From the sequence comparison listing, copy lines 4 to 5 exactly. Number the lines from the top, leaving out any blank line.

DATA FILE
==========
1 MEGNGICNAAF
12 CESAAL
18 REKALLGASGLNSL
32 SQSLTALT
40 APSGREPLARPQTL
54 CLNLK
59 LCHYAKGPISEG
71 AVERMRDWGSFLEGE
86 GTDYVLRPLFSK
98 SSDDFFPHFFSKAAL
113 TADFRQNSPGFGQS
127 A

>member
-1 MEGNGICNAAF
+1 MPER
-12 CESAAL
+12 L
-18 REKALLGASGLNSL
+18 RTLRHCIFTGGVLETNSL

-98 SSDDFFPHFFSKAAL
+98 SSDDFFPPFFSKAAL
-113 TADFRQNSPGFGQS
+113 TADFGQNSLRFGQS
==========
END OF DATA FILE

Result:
32 SQSLTALT
40 APSGREPLARPQTL